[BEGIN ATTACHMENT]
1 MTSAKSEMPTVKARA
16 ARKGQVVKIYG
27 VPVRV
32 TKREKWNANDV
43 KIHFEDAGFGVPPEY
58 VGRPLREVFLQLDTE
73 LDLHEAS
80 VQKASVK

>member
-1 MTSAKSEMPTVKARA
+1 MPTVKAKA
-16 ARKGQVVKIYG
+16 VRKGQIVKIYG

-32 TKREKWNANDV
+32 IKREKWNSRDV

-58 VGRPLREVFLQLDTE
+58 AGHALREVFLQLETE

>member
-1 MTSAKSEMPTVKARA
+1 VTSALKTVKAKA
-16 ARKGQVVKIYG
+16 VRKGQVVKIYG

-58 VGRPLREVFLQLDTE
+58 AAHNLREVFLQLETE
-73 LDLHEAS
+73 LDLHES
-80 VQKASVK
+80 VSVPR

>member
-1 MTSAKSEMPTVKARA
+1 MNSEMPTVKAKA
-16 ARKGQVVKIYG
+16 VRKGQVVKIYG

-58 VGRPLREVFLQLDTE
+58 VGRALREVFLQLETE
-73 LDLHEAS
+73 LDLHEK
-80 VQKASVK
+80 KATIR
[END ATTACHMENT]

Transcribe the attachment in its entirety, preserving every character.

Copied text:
1 MTSAKSEMPTVKARA
16 ARKGQVVKIYG
27 VPVRV
32 TKREKWNANDV
43 KIHFEDAGFGVPPEY
58 VGRPLREVFLQLDTE
73 LDLHEAS
80 VQKASVK

>member
-1 MTSAKSEMPTVKARA
+1 MPTVKAKA
-16 ARKGQVVKIYG
+16 VRKGQIVKIYG

-32 TKREKWNANDV
+32 IKREKWNSRDV

-58 VGRPLREVFLQLDTE
+58 AGHALREVFLQLETE

>member
-1 MTSAKSEMPTVKARA
+1 VTSALKTVKAKA
-16 ARKGQVVKIYG
+16 VRKGQVVKIYG

-58 VGRPLREVFLQLDTE
+58 AAHNLREVFLQLETE
-73 LDLHEAS
+73 LDLHES
-80 VQKASVK
+80 VSVPR

>member
-1 MTSAKSEMPTVKARA
+1 MNSEMPTVKAKA
-16 ARKGQVVKIYG
+16 VRKGQVVKIYG

-58 VGRPLREVFLQLDTE
+58 VGRALREVFLQLETE
-73 LDLHEAS
+73 LDLHEK
-80 VQKASVK
+80 KATIR